Heritage, Culture & Arts

Marlborough’s rich history runs wide and deep, from the earliest Polynesian settlers on Te Pokohiwi-o-Kupe/Wairau, Bar to the European pioneers who built towns and planted our first grapevines.

These people, the way they lived, and how they dealt with history’s major events has shaped Marlborough into what it is today.

Those stories are all here, waiting to be discovered all over again in the places where they happened or in our galleries, museums, art and theatre productions.

Horahora Kākahu Island Heritage

An unassuming island in Te Whanganui/Port Underwood, Horahora Kākahu was the site of a major historic event on 17 June, 1840.

Here, Major Thomas Bunbury proclaimed British sovereignty over the Middle (now South) Island and raised the British flag to a 21 gun salute. This was a distressing event for local Māori, following the very recent signing of Te Tiriti of Waitangi/Treaty of Waitangi further south and at nearby Kākāpō Bay, by local rangatira (chiefs) including Ngāti Toa and Ngāti Rārua.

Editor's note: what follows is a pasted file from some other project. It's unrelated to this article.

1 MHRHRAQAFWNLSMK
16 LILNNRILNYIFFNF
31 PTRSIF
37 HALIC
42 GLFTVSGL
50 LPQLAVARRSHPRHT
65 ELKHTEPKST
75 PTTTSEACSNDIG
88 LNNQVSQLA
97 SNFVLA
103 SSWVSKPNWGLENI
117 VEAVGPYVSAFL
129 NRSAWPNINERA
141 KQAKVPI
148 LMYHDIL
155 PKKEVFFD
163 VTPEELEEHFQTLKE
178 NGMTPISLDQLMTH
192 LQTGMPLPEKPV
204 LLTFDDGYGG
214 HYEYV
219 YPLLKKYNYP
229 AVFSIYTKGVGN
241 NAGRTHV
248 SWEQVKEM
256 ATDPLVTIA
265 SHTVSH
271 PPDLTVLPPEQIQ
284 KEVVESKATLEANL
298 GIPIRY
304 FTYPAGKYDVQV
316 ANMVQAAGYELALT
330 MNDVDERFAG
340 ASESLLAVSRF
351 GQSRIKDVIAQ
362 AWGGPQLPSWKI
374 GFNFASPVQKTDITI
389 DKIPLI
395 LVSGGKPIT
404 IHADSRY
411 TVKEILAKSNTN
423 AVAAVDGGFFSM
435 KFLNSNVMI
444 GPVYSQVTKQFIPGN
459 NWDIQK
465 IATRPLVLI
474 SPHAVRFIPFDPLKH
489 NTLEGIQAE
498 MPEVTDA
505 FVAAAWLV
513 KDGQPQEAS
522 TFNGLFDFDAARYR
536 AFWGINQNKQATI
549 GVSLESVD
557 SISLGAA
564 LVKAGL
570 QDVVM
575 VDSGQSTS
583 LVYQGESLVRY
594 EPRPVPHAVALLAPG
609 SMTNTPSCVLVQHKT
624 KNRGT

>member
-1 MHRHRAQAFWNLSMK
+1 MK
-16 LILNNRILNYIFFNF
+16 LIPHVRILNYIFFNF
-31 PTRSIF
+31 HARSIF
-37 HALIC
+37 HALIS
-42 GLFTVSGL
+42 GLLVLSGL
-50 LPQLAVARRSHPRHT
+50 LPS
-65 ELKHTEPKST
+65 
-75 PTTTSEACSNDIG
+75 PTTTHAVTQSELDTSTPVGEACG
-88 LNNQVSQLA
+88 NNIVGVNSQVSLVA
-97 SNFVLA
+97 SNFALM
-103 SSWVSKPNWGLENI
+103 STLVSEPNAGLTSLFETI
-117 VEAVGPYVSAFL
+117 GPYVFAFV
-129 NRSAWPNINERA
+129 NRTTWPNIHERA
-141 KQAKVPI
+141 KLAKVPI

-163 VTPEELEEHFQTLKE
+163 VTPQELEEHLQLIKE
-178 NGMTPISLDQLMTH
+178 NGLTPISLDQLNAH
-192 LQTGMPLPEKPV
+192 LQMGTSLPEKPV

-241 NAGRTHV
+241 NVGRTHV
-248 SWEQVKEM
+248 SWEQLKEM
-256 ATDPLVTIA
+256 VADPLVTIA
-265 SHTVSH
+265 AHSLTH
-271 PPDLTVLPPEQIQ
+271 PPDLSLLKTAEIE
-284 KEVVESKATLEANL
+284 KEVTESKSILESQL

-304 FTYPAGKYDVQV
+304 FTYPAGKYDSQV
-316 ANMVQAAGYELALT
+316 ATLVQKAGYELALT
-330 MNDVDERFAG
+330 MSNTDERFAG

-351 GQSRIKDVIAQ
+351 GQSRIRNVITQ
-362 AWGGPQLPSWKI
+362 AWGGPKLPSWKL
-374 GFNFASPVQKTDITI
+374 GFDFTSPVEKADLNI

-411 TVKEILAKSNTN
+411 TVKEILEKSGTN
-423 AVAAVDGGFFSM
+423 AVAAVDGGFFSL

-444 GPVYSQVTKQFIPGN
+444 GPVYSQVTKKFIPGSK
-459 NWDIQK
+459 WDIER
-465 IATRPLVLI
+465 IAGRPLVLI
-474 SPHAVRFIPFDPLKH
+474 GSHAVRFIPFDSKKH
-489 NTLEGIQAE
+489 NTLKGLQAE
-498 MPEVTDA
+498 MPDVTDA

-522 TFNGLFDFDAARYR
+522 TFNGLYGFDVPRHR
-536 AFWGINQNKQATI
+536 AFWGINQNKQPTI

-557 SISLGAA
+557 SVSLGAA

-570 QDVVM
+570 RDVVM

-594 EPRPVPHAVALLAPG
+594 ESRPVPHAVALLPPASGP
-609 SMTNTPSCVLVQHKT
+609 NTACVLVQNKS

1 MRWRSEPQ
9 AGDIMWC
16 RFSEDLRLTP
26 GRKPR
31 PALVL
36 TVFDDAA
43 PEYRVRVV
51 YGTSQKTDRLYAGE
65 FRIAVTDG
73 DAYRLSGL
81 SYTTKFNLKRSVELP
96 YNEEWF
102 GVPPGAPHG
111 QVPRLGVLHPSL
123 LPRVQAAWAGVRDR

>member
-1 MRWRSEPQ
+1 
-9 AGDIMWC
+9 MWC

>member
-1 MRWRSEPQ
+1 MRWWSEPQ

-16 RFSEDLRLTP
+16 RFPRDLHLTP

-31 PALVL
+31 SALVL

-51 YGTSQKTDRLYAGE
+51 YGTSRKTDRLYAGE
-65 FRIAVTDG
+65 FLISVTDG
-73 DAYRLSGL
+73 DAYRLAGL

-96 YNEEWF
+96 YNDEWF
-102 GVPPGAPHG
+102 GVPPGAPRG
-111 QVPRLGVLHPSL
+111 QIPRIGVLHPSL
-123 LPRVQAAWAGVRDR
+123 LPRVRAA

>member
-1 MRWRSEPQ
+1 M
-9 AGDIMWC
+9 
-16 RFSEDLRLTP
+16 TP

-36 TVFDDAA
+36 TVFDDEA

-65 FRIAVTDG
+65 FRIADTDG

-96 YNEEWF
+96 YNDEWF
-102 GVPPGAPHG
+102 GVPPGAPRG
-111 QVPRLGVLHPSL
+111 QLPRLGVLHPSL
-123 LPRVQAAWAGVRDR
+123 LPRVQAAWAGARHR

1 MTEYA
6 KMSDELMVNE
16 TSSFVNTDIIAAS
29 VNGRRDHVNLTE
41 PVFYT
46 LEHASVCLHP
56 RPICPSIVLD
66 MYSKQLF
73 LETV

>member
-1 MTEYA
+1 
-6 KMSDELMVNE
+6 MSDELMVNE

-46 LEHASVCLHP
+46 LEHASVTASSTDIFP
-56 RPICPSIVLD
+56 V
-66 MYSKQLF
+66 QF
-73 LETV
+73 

The pā at Horahora Kākahu Island was possibly one of several established by Ngāti Apa ki te Rā Tō as early as the 16th century.

Today, a sign post on Port Underwood Rd indicates a view of the island, where a white memorial marks the spot where the proclamation was made.

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